Abeed Sarker (1), Maksim Belousov (2), Jasper Friedrichs (3), Kai Hakala (4,5), Svetlana Kiritchenko (6), Farrokh Mehryary (4,5), Sifei Han (7) , Tung Tran (7), Anthony Rios (7), Ramakanth Kavuluru (7,8), Berry de Bruijn (6), Filip Ginter (4), Debanjan Mahata (9), Saif M Mohammad (6), Goran Nenadic (2), Graciela Gonzalez-Hernandez (1)
1. Department of Biostatistics, Epidemiology and Informatics, Perelman School of Medicine, University of Pennsylvania, Philadelphia, Pennsylvania, USA
2. School of Computer Science, University of Manchester, Manchester, UK
3. Infosys Limited, Palo Alto, California, USA
4. Turku NLP Group, Department of Future Technologies, University of Turku, Turku, Finland
5. The University of Turku Graduate School, University of Turku, Turku, Finland
6. Digital Technologies Research Centre, National Research Council Canada, Ottawa, Canada
7. Department of Computer Science, University of Kentucky, Lexington, Kentucky, USA
8. Division of Biomedical Informatics, Department of Internal Medicine, University of Kentucky, Lexington, Kentucky, USA
9 Bloomberg, New York, New York, USA
We executed the Social Media Mining for Health (SMM4H) 2017 shared tasks to enable the community-driven development and large-scale evaluation of automatic text processing methods for the classification and normalization of health-related text from social media. An additional objective was to publicly release manually annotated data.
Materials and Methods
We organized 3 independent subtasks: automatic classification of self-reports of 1) adverse drug reactions (ADRs) and 2) medication consumption, from medication-mentioning tweets, and 3) normalization of ADR expressions. Training data consisted of 15 717 annotated tweets for (1), 10 260 for (2), and 6650 ADR phrases and identifiers for (3); and exhibited typical properties of social-media-based health-related texts. Systems were evaluated using 9961, 7513, and 2500 instances for the 3 subtasks, respectively. We evaluated performances of classes of methods and ensembles of system combinations following the shared tasks.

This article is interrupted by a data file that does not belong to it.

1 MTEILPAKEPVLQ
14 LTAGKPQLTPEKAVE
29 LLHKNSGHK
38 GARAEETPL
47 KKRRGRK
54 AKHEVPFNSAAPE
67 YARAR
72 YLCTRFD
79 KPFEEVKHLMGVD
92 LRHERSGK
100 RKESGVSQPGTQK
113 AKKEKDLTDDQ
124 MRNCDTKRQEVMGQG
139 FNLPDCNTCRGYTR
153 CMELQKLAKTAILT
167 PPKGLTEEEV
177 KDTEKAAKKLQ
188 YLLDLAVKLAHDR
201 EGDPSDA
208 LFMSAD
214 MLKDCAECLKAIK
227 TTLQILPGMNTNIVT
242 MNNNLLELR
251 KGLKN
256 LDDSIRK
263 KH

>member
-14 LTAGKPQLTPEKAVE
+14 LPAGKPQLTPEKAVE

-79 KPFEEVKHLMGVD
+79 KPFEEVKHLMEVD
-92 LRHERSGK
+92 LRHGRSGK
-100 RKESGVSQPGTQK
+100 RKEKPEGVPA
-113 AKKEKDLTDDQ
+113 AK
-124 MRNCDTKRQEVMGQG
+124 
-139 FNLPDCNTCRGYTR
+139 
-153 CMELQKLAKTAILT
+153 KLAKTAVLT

Among 55 system runs, the best system scores for the 3 subtasks were 0.435 (ADR class F1-score) for subtask-1, 0.693 (micro-averaged F1-score over two classes) for subtask-2, and 88.5% (accuracy) for subtask-3. Ensembles of system combinations obtained best scores of 0.476, 0.702, and 88.7%, outperforming individual systems.
Among individual systems, support vector machines and convolutional neural networks showed high performance. Performance gains achieved by ensembles of system combinations suggest that such strategies may be suitable for operational systems relying on difficult text classification tasks (eg, subtask-1).
Data imbalance and lack of context remain challenges for natural language processing of social media text. Annotated data from the shared task have been made available as reference standards for future studies (http://dx.doi.org/10.17632/rxwfb3tysd.1).